Wrongful death laws are a relatively modern development in our legal system. Historically, survivors of family members who lost their lives in accidents or because of the wrongful acts of another person were unable to recover any compensation at all. If any justice was to be had, it had to occur through a criminal action commenced by the state.
This led to the somewhat anomalous legal result that a negligent party that merely injured another person could incur legal liability, but a negligent party that killed another person incurred none. To remedy this situation, Texas (and every other state) enacted a wrongful death law that created a cause of action (a right to sue) allowing survivors to bring a lawsuit recover damages.
Texas’ wrongful death statute is found in Title 4, Chapter 71 of the Civil Practice and Remedies Code. It addresses various issues related to bringing a wrongful lawsuit, including the following:
- When a Wrongful Death Lawsuit may be Filed – Liability arises when a party’s wrongful act, neglect, carelessness, unskillfulness, or default causes an injury that results in the death of another person.
- The Parties that may File a Wrongful Death Lawsuit – The law specifies the parties that can bring a wrongful death lawsuit – only parents, children, and spouses of decedents may do so. These parties can file a claim individually, or may choose to consolidate their claims into a single action. If none of these parties bring an action within three months after the decedent has passed away, the executor or administrator of the decedent’s estate will bring the action unless all interested parties have requested that he or she not do so.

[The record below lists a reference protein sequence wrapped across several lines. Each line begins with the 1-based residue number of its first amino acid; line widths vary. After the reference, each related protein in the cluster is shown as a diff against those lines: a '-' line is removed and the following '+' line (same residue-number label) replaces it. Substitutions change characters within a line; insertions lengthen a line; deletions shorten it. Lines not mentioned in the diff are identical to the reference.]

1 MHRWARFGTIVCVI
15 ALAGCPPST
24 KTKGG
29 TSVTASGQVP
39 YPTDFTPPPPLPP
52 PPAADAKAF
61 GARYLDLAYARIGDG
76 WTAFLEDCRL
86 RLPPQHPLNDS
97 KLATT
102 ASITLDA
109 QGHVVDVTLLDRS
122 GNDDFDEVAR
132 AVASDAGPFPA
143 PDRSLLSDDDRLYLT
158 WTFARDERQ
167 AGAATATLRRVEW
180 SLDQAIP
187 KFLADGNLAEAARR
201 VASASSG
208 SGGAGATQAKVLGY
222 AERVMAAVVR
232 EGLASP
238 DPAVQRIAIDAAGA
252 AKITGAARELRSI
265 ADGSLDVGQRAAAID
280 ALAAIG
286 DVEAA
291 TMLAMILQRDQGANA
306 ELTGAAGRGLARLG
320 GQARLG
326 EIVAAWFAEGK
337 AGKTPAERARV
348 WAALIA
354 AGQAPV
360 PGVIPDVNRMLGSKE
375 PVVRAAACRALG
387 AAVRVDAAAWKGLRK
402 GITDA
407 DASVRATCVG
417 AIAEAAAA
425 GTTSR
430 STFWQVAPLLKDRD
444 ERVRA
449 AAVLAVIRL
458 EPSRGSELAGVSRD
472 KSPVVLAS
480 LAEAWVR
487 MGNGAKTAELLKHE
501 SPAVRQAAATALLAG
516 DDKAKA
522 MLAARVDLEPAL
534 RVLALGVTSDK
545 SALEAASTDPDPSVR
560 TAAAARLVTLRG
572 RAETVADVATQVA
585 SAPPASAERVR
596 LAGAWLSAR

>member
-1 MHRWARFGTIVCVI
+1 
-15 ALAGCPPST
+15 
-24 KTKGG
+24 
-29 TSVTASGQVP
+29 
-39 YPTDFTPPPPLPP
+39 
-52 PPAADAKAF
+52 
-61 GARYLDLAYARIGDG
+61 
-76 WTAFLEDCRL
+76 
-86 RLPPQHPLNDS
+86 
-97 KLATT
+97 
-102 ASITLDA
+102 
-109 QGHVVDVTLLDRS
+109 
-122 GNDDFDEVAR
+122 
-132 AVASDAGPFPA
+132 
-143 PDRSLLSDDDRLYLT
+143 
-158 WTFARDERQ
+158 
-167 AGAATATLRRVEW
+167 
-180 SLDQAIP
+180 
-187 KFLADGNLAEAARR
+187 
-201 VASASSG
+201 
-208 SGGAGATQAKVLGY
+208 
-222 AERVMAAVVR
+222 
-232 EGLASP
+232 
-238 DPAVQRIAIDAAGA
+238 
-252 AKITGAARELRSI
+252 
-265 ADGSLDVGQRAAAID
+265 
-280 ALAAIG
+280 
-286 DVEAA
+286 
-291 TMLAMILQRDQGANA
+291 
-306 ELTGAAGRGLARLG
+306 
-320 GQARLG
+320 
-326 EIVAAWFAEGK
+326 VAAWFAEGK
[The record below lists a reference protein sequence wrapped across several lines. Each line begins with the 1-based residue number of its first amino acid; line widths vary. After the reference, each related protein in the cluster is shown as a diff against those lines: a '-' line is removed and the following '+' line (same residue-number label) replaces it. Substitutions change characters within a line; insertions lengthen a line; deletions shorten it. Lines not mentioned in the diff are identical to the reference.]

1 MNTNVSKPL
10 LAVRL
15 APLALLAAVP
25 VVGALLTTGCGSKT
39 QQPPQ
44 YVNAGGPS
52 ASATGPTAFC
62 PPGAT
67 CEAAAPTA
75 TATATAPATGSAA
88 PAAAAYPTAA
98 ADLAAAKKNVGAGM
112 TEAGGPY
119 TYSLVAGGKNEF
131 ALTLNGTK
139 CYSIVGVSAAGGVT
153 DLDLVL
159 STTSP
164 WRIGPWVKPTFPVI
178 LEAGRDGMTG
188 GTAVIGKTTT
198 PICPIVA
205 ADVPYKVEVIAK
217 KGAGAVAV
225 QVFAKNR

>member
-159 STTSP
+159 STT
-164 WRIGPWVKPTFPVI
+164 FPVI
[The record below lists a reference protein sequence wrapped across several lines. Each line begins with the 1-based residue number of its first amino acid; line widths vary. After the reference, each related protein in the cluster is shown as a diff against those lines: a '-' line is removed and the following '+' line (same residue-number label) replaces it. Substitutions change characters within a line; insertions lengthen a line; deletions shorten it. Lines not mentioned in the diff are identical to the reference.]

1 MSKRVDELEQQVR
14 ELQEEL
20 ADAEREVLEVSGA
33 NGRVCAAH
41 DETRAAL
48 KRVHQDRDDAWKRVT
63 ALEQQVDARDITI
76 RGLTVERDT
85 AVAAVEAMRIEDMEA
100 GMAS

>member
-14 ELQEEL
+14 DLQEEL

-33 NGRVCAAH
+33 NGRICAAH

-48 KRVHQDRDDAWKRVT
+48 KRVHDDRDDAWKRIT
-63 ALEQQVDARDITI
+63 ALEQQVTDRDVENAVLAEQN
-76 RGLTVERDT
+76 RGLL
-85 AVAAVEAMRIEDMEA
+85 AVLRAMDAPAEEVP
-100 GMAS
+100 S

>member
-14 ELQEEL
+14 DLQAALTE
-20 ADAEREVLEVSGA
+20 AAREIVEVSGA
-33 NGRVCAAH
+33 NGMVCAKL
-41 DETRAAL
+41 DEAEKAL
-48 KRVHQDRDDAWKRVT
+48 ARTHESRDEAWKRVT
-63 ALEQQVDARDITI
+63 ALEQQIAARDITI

- The Damages that Survivors may Recover – The wrongful death statute allows survivors to recover actual damages, which can include damages for the lost income of the decedent, emotional pain and mental anguish, loss of companionship, loss of inheritance, and loss of care, support, advice, and counsel. In cases in which a person’s death is caused by a willful act or omission or the gross negligence of the defendant, the statute authorizes exemplary damages in addition to actual damages, which are imposed to punish the defendant for his or her behavior and deter others from engaging in similar conduct in the future.
These are just a few of the issues covered by the wrongful death statute, and in practice, its application can be extremely complicated. Additionally, the statute continues on to authorize a distinct cause of action known as a “survival action,” which allows personal injury actions to “survive” the death of the plaintiff. This allows family members to bring a separate action for losses sustained by their loved one as if he or she had survived the incident at issue. In many cases, surviving family members can bring both a wrongful death and a survival action concurrently, resulting in significant financial recovery.